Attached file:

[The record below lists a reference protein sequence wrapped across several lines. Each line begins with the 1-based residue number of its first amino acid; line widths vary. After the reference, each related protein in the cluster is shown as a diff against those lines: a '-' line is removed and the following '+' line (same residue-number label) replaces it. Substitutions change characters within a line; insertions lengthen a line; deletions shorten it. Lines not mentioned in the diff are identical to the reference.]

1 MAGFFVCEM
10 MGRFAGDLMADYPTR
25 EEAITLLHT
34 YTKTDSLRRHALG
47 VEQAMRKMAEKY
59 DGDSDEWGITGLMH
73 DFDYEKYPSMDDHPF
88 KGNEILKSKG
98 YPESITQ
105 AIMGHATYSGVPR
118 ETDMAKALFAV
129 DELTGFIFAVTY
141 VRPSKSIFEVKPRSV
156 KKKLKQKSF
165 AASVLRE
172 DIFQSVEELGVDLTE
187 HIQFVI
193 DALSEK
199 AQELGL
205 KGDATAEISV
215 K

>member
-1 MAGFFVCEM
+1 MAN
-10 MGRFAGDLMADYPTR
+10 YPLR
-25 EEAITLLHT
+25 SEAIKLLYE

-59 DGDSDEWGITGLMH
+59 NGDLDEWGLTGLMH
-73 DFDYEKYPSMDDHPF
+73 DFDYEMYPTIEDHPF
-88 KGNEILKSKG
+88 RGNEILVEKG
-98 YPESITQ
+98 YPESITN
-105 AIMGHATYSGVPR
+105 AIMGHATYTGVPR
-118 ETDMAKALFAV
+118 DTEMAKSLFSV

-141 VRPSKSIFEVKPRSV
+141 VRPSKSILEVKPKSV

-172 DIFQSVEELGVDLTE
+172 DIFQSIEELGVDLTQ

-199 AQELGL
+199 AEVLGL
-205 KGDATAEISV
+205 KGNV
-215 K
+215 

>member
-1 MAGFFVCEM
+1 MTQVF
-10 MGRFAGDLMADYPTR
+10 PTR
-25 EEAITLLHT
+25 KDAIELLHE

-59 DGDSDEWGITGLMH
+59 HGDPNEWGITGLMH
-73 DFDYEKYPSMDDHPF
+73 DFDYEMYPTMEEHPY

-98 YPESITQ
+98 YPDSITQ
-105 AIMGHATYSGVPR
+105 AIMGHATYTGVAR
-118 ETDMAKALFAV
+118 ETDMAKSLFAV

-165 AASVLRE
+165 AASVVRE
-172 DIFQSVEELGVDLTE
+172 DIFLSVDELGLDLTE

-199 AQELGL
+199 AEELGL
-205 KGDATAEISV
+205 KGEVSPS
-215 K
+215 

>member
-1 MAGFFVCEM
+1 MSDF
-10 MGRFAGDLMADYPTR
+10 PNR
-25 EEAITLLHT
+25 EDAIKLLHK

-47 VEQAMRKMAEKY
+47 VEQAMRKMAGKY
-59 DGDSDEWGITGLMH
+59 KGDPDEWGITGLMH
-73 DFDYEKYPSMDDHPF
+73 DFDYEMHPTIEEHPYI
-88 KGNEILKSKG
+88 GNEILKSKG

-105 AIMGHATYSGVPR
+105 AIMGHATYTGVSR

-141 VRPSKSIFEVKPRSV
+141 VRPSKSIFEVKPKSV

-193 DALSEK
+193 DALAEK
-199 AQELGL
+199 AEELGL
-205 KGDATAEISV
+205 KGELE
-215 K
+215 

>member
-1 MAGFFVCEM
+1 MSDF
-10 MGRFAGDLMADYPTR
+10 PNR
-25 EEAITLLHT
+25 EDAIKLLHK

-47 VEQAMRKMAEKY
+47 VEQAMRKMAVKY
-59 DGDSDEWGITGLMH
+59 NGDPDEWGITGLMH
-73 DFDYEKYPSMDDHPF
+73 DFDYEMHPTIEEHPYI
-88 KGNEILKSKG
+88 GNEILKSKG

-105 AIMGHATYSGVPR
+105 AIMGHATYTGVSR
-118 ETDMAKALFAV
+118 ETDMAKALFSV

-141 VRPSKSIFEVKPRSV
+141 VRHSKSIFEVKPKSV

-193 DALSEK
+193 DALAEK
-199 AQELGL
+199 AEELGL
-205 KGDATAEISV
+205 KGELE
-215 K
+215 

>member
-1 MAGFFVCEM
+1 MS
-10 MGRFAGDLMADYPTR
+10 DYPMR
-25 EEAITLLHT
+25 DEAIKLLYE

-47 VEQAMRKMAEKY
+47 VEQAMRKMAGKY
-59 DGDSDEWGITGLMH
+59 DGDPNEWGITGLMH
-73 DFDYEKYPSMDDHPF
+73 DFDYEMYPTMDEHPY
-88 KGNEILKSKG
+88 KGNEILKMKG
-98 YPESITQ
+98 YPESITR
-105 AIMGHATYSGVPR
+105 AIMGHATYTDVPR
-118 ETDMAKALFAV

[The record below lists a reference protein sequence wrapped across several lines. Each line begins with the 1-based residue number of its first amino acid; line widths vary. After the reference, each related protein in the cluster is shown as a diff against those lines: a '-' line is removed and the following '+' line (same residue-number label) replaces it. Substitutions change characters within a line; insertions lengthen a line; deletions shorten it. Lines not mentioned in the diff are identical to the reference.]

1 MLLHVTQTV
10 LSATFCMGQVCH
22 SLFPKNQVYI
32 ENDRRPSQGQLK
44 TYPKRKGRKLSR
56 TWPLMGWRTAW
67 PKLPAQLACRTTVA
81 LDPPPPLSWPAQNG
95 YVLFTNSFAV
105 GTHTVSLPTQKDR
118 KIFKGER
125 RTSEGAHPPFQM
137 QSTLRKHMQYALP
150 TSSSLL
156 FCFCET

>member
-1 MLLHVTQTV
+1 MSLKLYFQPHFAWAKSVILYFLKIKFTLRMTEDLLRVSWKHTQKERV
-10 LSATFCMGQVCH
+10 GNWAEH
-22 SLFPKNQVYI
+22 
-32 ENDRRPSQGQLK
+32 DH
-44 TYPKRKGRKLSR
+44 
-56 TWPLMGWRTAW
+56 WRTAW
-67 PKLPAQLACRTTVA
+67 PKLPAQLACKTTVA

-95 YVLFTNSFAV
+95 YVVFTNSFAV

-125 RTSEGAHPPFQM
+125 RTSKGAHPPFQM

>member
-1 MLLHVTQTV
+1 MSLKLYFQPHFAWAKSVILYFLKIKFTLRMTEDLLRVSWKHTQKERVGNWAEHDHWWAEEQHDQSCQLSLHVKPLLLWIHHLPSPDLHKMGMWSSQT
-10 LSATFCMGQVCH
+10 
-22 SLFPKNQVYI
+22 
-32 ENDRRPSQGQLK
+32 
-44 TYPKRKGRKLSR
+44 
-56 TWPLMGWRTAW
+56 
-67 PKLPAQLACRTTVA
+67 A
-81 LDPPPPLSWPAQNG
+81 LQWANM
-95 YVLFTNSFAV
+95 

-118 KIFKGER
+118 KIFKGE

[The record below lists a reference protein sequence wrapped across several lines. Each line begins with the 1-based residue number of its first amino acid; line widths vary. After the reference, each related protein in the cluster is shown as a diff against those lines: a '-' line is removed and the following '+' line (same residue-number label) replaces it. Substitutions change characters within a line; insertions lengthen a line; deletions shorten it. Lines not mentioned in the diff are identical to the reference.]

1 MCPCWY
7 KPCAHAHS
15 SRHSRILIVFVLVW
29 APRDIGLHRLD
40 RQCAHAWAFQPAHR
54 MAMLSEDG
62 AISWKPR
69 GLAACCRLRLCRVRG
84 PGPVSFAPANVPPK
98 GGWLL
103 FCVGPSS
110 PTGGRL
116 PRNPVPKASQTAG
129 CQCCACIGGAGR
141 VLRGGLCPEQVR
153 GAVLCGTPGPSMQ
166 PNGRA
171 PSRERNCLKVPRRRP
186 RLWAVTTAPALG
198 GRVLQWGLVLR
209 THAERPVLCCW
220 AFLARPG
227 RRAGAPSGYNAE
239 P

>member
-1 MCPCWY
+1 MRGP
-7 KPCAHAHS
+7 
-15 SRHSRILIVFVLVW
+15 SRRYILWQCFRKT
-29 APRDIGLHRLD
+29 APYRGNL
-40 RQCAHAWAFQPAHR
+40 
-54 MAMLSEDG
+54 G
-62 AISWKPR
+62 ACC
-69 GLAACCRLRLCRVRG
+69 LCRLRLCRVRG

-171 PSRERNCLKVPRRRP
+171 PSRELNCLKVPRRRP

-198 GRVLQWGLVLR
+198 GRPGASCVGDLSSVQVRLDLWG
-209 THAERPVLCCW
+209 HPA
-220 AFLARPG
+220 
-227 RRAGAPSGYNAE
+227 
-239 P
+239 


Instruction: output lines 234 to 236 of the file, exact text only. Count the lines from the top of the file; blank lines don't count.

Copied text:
227 RRAGAPSGYNAE
239 P

>member